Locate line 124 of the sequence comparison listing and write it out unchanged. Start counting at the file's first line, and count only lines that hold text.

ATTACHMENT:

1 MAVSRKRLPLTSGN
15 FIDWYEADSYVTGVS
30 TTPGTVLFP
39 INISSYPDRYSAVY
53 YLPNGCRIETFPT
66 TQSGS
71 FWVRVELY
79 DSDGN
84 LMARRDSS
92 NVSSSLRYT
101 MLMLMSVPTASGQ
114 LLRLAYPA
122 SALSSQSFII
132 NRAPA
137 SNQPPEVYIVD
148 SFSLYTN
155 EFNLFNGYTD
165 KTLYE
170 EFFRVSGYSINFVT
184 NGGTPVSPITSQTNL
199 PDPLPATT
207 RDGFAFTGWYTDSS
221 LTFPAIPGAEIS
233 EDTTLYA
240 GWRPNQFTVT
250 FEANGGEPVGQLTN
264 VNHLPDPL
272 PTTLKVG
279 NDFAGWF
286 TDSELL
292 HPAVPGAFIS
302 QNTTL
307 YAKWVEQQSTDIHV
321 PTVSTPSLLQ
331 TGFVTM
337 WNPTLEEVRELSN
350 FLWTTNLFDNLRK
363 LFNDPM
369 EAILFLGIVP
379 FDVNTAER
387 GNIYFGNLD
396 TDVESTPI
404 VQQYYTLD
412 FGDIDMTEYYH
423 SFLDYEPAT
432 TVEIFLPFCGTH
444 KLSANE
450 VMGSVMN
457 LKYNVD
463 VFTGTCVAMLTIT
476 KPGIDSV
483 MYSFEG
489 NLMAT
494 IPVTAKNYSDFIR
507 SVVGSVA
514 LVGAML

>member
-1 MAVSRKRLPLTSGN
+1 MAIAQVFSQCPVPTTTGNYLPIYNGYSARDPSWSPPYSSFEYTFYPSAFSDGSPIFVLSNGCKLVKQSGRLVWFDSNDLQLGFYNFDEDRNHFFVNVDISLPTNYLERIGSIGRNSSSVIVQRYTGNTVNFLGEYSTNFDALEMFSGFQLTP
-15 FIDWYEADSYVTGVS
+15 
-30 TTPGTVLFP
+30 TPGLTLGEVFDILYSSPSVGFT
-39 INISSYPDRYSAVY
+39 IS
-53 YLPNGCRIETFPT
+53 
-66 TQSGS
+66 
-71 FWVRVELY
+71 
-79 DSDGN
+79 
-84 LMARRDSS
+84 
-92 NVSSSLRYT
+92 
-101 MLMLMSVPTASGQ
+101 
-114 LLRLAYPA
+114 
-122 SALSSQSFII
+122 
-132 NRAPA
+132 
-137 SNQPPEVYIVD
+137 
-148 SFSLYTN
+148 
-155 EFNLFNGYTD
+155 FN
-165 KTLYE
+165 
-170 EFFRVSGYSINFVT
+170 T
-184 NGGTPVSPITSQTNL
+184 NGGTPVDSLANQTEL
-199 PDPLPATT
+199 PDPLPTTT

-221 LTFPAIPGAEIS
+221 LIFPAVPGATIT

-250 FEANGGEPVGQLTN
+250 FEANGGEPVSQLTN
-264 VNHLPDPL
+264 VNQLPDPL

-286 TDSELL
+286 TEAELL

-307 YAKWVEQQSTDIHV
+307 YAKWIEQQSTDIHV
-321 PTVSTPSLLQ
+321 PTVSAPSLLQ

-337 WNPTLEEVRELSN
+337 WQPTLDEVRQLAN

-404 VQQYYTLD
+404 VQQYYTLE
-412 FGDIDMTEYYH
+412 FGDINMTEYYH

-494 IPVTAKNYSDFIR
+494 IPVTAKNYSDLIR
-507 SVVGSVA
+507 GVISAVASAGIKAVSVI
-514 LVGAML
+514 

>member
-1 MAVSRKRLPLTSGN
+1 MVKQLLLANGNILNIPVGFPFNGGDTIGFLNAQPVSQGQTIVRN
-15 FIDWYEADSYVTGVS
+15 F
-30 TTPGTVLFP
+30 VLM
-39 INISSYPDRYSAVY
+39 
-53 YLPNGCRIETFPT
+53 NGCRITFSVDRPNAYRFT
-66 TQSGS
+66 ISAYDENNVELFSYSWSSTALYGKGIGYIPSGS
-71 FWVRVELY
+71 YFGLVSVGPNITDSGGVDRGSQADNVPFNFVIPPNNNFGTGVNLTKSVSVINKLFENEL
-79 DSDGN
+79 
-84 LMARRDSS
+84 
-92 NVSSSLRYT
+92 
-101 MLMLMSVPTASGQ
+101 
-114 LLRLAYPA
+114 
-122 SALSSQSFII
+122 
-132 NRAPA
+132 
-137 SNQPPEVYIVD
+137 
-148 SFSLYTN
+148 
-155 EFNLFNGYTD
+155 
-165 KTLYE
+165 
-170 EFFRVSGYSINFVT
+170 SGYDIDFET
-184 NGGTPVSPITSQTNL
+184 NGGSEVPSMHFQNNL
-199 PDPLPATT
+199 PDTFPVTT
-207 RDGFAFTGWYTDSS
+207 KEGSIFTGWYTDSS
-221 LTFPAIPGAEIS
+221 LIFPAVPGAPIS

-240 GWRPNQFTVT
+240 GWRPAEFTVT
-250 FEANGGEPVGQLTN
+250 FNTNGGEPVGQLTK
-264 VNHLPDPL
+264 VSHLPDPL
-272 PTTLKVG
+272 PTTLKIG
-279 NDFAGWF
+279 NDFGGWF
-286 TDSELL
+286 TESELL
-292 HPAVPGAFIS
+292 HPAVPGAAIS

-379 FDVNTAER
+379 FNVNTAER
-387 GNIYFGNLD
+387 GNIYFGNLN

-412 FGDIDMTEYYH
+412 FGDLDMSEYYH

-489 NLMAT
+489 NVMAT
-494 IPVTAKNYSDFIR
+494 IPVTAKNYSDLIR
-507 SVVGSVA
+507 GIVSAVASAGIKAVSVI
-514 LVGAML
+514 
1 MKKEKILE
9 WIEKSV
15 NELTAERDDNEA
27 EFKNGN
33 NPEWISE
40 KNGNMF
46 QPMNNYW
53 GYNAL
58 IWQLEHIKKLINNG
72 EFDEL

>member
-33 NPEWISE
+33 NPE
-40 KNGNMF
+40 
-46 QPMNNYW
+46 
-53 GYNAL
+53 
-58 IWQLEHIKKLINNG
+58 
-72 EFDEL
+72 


>member